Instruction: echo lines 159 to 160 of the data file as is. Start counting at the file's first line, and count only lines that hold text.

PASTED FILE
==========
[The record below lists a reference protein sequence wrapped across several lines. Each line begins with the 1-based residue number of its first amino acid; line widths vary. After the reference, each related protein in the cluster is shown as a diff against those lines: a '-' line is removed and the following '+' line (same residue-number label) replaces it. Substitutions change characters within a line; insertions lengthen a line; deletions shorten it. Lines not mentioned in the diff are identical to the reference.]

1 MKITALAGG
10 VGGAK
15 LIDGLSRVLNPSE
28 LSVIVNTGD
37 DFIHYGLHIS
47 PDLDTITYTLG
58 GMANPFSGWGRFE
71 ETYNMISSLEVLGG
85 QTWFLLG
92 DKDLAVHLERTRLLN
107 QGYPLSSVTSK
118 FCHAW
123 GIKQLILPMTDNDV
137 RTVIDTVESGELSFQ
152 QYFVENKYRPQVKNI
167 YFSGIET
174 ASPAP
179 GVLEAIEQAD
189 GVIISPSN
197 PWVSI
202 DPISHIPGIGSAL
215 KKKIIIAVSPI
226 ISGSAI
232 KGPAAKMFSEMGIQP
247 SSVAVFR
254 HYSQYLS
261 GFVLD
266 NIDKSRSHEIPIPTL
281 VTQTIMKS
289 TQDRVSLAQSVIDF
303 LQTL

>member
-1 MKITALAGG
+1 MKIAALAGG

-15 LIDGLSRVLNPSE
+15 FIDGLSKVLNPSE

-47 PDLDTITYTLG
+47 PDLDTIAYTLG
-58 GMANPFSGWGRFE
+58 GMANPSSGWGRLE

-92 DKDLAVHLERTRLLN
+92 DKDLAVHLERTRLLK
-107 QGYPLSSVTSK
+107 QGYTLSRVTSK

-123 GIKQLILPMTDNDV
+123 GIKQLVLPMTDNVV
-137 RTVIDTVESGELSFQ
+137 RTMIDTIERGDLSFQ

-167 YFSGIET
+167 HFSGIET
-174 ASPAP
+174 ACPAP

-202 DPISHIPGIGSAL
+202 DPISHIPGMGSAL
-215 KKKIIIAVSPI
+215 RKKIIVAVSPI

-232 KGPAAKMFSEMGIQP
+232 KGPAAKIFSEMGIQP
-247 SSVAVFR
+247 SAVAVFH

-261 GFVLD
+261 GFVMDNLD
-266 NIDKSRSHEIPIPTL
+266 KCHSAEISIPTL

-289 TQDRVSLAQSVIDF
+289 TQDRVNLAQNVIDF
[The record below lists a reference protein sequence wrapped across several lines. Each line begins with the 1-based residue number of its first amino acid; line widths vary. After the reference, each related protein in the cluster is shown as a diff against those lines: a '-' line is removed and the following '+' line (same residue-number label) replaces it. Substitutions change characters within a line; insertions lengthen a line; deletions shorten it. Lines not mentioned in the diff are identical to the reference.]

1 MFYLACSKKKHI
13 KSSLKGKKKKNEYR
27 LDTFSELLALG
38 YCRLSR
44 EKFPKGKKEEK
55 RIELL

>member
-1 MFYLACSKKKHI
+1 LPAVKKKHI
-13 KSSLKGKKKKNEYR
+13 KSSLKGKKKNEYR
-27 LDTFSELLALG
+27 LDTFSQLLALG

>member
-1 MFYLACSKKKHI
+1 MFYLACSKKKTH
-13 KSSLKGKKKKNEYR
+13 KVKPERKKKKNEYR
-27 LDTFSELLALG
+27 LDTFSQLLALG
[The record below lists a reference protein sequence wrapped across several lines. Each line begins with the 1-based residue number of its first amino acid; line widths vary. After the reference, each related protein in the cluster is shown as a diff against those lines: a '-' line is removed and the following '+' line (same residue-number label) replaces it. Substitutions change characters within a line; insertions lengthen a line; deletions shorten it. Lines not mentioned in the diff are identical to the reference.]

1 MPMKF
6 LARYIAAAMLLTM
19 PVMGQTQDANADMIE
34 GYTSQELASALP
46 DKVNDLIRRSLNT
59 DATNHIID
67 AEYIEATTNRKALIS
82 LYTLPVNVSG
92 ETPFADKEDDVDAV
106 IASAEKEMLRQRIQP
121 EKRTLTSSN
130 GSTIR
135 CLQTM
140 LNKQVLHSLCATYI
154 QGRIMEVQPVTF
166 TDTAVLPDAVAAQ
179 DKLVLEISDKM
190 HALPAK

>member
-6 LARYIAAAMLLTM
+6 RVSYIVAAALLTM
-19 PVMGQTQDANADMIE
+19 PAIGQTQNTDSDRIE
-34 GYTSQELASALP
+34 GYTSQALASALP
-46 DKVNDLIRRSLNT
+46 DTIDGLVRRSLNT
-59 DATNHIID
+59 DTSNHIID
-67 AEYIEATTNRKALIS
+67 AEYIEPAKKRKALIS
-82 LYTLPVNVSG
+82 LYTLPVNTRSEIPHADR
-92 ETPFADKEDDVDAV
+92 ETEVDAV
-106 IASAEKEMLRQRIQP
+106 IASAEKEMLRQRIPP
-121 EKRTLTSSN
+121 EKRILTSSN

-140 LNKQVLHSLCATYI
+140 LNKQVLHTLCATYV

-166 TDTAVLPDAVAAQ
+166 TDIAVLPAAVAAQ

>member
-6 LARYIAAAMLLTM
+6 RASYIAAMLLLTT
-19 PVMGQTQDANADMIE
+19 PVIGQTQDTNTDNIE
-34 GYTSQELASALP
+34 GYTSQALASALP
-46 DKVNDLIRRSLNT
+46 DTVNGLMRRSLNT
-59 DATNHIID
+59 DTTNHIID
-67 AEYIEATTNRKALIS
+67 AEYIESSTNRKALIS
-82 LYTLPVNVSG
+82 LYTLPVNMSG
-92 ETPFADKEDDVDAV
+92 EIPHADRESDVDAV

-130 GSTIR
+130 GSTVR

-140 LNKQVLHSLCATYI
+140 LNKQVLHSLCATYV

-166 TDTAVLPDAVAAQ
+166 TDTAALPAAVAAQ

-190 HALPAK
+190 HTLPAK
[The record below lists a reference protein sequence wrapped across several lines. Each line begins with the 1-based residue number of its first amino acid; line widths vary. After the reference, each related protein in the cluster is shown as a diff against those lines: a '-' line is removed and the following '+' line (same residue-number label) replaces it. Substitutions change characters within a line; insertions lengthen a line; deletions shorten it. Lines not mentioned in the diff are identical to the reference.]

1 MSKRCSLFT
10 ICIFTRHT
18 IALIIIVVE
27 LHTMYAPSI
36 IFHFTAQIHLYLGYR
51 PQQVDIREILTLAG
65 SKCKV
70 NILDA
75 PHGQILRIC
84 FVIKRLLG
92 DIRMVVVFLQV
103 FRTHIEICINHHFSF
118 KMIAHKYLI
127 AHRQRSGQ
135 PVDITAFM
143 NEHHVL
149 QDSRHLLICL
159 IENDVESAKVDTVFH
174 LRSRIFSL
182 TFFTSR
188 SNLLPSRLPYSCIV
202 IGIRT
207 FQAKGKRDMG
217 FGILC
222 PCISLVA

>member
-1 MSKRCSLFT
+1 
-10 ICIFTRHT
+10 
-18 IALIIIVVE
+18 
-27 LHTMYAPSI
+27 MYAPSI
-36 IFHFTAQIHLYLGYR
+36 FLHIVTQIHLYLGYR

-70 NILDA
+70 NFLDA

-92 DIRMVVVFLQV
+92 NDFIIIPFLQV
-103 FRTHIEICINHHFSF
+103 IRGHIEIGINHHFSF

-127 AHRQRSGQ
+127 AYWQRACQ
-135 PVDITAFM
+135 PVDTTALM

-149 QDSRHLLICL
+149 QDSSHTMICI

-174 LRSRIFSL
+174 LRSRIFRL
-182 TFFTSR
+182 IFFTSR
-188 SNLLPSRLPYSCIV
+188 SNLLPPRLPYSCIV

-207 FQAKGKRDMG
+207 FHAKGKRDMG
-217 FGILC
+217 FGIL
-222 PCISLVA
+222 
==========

1 MSKRCSLFT
10 ICIFTRHT